Summer’s End in Croatia



Summer was waning. It became apparent as we passed through the fortified walls of Dubrovnik’s old city after 34 hours of travel from Sri Lanka. Softer light with golden hues, bronzed skin increasingly covered with fabric, cafes closing a little earlier each night, opening a little later each morning. The careless free spirit was morphing into a more relaxed rhythm.

This transition, from bright summer into soothing autumn, paralleled our transition from an extended journey – free, unfixed, shifting – into a more conventional, predictable form. My mind was slowly shifting back towards life at home, inevitably different from the one I left, but still containing the familiar emotional patterns that accompany a job, family, routine. That’s probably why it only felt natural to create our own daily routine as we moved up the Adriatic coast, finishing with an unplanned detour to the Istrian Peninsula (thank you, Slovenia, for turning us away at the border).

Rovinj wineTaking advantage of the cozy guesthouses and fresh produce so prevalent throughout Croatia, we enjoyed a different rhythm, centered around cooking for ourselves. Only the twisting, cobblestone lanes of ancient seaside towns reminded us that we weren’t back home whipping up weekend meals. From the fortified walls of Dubrovnik to the spectacular views over the Bay of Kotor on a day-trip to Montenegro, to the crumbling grandeur of Diocletian’s Palace in Split, and finally up to the picture-perfect town of Rovinj, each day unfolded slowly and easily, nothing rushed or hurried.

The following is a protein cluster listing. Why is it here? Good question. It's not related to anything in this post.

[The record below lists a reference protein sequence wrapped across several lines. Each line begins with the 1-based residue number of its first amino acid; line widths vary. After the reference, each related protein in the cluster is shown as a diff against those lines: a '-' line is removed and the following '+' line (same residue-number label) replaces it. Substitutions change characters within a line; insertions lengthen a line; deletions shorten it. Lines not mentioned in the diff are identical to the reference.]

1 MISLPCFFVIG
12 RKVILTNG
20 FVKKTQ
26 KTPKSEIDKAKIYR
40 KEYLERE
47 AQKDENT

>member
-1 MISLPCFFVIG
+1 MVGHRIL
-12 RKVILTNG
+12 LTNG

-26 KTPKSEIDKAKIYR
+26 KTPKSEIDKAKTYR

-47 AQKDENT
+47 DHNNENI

Jumping into the sea, knowing that in just a few weeks (or less) it would be too cold, made each swim that much sweeter. Likewise, traveling through Croatia, knowing that in less than a couple of weeks we would be with family (an entirely different dynamic) followed by setting our sights on Los Angeles, made our days that much more precious. This was the time to be connected to each other, without any distractions.

Even in travel, the middle can get blurry while the transition points remain vivid. Croatia just happened to be our location during one of these transitions, no planning on our part, but we couldn’t have chosen a better spot.